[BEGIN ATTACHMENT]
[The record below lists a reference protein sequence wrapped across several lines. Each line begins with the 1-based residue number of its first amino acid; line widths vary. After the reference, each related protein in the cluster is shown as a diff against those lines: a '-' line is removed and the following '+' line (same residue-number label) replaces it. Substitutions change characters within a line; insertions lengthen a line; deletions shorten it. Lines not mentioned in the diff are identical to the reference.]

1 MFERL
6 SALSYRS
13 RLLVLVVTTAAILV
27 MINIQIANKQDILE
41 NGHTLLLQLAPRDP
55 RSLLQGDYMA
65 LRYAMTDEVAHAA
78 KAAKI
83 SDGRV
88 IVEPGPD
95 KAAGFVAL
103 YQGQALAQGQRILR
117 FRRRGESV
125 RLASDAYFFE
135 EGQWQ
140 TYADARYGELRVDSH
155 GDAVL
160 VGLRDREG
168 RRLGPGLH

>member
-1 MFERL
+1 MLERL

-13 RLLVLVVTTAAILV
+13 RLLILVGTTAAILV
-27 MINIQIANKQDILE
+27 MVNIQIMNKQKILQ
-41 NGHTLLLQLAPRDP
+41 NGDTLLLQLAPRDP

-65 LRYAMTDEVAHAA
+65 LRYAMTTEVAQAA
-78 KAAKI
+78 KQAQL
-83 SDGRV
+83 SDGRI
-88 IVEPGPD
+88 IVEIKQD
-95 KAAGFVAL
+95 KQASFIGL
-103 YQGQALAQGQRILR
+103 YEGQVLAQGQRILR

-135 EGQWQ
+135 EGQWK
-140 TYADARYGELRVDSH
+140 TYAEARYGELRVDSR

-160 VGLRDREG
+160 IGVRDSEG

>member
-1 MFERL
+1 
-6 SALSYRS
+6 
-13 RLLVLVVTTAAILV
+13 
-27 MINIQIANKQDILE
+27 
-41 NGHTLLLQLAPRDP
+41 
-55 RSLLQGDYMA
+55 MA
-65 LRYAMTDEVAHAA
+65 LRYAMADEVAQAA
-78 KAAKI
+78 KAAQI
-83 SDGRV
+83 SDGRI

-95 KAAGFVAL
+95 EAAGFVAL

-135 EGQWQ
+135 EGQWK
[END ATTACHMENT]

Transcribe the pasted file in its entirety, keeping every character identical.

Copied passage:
[The record below lists a reference protein sequence wrapped across several lines. Each line begins with the 1-based residue number of its first amino acid; line widths vary. After the reference, each related protein in the cluster is shown as a diff against those lines: a '-' line is removed and the following '+' line (same residue-number label) replaces it. Substitutions change characters within a line; insertions lengthen a line; deletions shorten it. Lines not mentioned in the diff are identical to the reference.]

1 MFERL
6 SALSYRS
13 RLLVLVVTTAAILV
27 MINIQIANKQDILE
41 NGHTLLLQLAPRDP
55 RSLLQGDYMA
65 LRYAMTDEVAHAA
78 KAAKI
83 SDGRV
88 IVEPGPD
95 KAAGFVAL
103 YQGQALAQGQRILR
117 FRRRGESV
125 RLASDAYFFE
135 EGQWQ
140 TYADARYGELRVDSH
155 GDAVL
160 VGLRDREG
168 RRLGPGLH

>member
-1 MFERL
+1 MLERL

-13 RLLVLVVTTAAILV
+13 RLLILVGTTAAILV
-27 MINIQIANKQDILE
+27 MVNIQIMNKQKILQ
-41 NGHTLLLQLAPRDP
+41 NGDTLLLQLAPRDP

-65 LRYAMTDEVAHAA
+65 LRYAMTTEVAQAA
-78 KAAKI
+78 KQAQL
-83 SDGRV
+83 SDGRI
-88 IVEPGPD
+88 IVEIKQD
-95 KAAGFVAL
+95 KQASFIGL
-103 YQGQALAQGQRILR
+103 YEGQVLAQGQRILR

-135 EGQWQ
+135 EGQWK
-140 TYADARYGELRVDSH
+140 TYAEARYGELRVDSR

-160 VGLRDREG
+160 IGVRDSEG

>member
-1 MFERL
+1 
-6 SALSYRS
+6 
-13 RLLVLVVTTAAILV
+13 
-27 MINIQIANKQDILE
+27 
-41 NGHTLLLQLAPRDP
+41 
-55 RSLLQGDYMA
+55 MA
-65 LRYAMTDEVAHAA
+65 LRYAMADEVAQAA
-78 KAAKI
+78 KAAQI
-83 SDGRV
+83 SDGRI

-95 KAAGFVAL
+95 EAAGFVAL

-135 EGQWQ
+135 EGQWK